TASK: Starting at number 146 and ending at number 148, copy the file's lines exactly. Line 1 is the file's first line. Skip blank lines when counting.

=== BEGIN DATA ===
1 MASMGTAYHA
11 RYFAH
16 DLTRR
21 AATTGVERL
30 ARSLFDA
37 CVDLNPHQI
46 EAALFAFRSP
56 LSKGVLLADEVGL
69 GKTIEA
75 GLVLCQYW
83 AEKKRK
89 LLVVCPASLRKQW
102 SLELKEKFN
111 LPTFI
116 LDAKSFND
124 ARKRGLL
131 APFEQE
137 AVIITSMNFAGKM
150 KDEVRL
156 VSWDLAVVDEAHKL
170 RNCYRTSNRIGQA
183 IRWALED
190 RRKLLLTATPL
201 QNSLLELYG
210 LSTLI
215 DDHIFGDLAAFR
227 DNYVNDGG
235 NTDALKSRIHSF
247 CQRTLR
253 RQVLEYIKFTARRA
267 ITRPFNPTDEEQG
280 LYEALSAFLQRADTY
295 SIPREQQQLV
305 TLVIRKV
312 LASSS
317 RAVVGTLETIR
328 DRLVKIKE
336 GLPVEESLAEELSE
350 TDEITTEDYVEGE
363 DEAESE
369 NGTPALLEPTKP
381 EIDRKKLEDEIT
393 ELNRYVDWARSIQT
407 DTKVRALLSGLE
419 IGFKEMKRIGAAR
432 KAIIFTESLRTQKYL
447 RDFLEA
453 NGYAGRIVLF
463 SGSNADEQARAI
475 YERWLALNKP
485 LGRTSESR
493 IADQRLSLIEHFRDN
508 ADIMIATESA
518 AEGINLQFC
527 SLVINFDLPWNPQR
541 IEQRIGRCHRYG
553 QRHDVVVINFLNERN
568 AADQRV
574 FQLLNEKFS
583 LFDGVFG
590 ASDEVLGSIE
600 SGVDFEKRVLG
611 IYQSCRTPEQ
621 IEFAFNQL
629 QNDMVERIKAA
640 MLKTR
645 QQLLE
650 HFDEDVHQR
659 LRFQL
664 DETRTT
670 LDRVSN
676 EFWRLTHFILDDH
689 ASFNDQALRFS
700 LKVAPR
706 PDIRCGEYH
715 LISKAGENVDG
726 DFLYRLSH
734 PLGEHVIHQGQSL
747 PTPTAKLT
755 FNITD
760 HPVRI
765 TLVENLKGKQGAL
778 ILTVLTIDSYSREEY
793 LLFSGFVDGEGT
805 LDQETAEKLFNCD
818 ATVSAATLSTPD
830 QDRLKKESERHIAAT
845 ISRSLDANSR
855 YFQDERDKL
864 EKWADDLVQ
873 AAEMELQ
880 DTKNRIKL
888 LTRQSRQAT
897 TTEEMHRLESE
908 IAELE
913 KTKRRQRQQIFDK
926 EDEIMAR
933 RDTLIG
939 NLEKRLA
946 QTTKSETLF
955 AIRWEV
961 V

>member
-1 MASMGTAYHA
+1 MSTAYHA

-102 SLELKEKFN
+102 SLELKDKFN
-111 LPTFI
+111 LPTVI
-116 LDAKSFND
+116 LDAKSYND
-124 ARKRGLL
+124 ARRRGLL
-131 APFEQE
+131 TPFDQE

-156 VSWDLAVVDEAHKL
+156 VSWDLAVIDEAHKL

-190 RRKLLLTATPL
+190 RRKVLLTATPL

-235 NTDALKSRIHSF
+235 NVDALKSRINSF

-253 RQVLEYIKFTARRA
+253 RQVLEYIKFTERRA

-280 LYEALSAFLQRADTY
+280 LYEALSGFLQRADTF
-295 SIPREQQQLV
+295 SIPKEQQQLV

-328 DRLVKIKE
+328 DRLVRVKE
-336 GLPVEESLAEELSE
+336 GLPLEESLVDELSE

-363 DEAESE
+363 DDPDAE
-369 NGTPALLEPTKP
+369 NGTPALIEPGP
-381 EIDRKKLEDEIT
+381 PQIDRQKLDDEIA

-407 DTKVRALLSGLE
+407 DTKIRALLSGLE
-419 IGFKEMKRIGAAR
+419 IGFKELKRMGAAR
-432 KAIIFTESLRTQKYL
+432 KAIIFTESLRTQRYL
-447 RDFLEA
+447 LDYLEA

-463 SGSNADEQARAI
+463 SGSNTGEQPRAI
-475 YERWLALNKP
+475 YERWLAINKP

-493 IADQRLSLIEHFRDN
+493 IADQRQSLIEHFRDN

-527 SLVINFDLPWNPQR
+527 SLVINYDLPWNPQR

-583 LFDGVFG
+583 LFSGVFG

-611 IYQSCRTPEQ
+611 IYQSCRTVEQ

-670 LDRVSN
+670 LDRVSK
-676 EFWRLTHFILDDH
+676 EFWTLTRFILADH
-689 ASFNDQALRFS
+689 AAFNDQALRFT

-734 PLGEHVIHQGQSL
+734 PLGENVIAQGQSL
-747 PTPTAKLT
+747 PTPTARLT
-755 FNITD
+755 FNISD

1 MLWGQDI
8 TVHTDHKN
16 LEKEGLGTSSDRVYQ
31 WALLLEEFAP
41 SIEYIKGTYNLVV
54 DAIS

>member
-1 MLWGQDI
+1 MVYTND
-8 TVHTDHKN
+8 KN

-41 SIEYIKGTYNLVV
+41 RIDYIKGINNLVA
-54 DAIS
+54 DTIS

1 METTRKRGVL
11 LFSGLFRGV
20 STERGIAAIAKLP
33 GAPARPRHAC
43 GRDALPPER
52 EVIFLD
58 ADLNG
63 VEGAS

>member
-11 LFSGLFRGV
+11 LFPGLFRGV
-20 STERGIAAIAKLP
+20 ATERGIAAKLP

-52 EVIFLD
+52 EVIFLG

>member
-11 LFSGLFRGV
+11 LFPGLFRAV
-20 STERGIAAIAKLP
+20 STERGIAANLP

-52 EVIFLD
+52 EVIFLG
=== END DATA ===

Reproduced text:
-463 SGSNADEQARAI
+463 SGSNTGEQPRAI
-475 YERWLALNKP